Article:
Friday, January 7, 2011

Step into Japan's Moccasins

    (It's not all that often that I repost an article to the American Action Report.  It's rarer still for me to repost one of my own articles.  Every couple of years or so, the wording of Japanese history books becomes a major political issue for the Chinese Communist Party in China, and the Chinese Nationalist Party (KMT) in Taiwan, and perhaps other countries.  The Japanese are accused of not being contrite enough in their wording of accounts of their role in World War II.  
     The real purpose of the controversy is to keep Japan in a post-war doghouse in order to give more leeway to Beijing's hegemonic ambitions.  Below, without changes, is a letter I wrote to the Taipei Times almost six years ago.  Since the new textbooks should be coming out by spring, I thought I'd get the jump on Beijing and their quislings.)
     During the controversy over the precise wording of Japanese history books, I was coincidentally engaged in a study of cultural and other influences that go into the writing of textbooks. The failure to consider these influences generates more heat that light in any textbook debate.
     Although restitution to victims of Japanese atrocities during World War II is of concern to this letter writer, it is outside the scope of this particular letter.
     The main purpose of education is for each generation to pass its values to succeeding generations. Nowhere is this more evident than in social sciences such as history.
     Unfortunately, no nation succeeds in living up to its own values on a consistent basis. The loftier the values, the greater the discrepancy. To further complicate matters, a textbook is useless if schools choose not to assign it. If a high school history book told Japanese children that their kindly old grandfathers were sadistic rapists, thieves and murderers, their only buyers would be Japan's enemies in Beijing -- history's most prolific mass murderers.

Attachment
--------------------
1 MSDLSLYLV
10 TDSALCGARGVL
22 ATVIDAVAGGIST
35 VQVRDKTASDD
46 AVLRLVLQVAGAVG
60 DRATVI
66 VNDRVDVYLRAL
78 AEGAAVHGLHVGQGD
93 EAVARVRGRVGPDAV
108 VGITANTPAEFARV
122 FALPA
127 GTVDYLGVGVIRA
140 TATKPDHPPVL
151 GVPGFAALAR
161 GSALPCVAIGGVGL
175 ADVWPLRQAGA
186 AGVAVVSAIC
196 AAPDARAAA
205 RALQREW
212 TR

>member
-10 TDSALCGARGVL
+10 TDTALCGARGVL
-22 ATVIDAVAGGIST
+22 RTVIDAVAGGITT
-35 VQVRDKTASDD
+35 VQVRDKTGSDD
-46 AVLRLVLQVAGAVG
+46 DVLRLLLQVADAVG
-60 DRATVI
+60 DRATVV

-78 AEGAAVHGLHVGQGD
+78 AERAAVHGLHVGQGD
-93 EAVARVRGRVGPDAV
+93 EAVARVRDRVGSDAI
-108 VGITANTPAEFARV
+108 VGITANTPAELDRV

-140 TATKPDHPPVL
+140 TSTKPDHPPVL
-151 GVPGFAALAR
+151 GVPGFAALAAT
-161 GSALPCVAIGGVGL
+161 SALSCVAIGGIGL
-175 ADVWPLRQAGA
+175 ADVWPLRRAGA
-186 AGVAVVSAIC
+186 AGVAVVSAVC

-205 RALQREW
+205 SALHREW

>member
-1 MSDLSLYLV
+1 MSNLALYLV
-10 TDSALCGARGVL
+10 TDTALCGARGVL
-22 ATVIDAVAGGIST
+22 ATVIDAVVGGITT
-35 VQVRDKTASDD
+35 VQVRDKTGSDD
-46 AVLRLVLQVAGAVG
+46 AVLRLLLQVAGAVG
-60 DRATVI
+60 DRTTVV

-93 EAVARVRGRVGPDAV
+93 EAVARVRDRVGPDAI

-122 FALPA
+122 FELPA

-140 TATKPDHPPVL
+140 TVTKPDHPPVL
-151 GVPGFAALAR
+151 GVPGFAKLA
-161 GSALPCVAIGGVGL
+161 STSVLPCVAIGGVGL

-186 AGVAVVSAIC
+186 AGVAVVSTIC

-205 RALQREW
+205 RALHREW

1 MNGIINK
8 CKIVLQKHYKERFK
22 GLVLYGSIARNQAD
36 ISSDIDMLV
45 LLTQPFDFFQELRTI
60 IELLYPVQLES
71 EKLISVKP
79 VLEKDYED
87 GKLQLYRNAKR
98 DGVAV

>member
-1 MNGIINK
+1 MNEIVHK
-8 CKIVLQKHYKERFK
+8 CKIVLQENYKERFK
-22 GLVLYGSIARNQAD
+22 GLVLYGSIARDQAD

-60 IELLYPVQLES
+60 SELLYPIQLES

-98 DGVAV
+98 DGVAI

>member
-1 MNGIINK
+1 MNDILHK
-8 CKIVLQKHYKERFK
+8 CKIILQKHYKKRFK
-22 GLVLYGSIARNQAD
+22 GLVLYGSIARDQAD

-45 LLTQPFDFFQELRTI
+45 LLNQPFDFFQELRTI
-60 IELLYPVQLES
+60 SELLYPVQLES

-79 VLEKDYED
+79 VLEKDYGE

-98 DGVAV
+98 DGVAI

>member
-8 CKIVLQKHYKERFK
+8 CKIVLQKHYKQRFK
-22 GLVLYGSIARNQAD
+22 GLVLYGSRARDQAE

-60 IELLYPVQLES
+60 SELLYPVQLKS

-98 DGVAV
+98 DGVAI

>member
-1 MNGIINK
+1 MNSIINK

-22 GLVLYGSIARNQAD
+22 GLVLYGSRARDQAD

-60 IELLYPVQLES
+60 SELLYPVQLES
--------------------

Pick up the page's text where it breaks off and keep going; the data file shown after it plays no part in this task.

Writers of history textbooks face disadvantages not faced by writers of popular histories found in bookstores. (Ironically, it's the popular histories that save history from the fate of being no more than "a set of lies, agreed upon.") They find themselves carefully selecting words and facts in order to promote the values they wish to impart. The best they can hope to produce is a textbook in which inconvenient facts are sacrificed on the altar of truth.
     In A Nation Grows, the US history book I selected for my study, I found dozens of dubious passages. To give only a few examples, the seizure of Native American lands was compared to the immigration of Europeans to New York City. [AAR Note: This referred to the English supplanting the Dutch in New Amsterdam and renaming the place New York City.]  The Trail of Tears, along which 4,000 of my fellow Cherokees and thousands of other Native Americans were forced to travel, was given only five words, with no mention of what had taken place. The only Revolutionary War battles described took place in four Northeastern states.
     New England's virtual monopoly on the importation of slaves was described in the passive voice -- thus leaving the culprits unnamed. Scornful fingers were pointed at Southerners.
     Andrew Carnegie was praised for his supposed concern for the poor, while his depredations on the poor were condemned without mentioning him by name. One of the authors of A Nation Grows was a professor at Carnegie-Mellon University.
     The concern over Japanese history texts is valid, but critics should view those concerns within a cultural context. The challenge is how the Japanese can promote the best of their history while facing the fact that the Japanese -- like the Chinese and the Taiwanese -- have not always lived up to their own best values.
     Perhaps Beijing would like to produce a history book that accurately portrays the murder of 65 million Chinese by their fellow Chinese since 1949, the cultural genocides in Tibet and Turkestan and other shameful acts. Perhaps Taiwan's history textbooks should be similarly larded with mea culpas. By walking a mile in Japan's moccasins, Japan's critics may realize the enormity of the task they demand of the Japanese.
     They may also realize that Beijing's histrionics have nothing to do with historical justice and everything to do with power politics in the Pacific.

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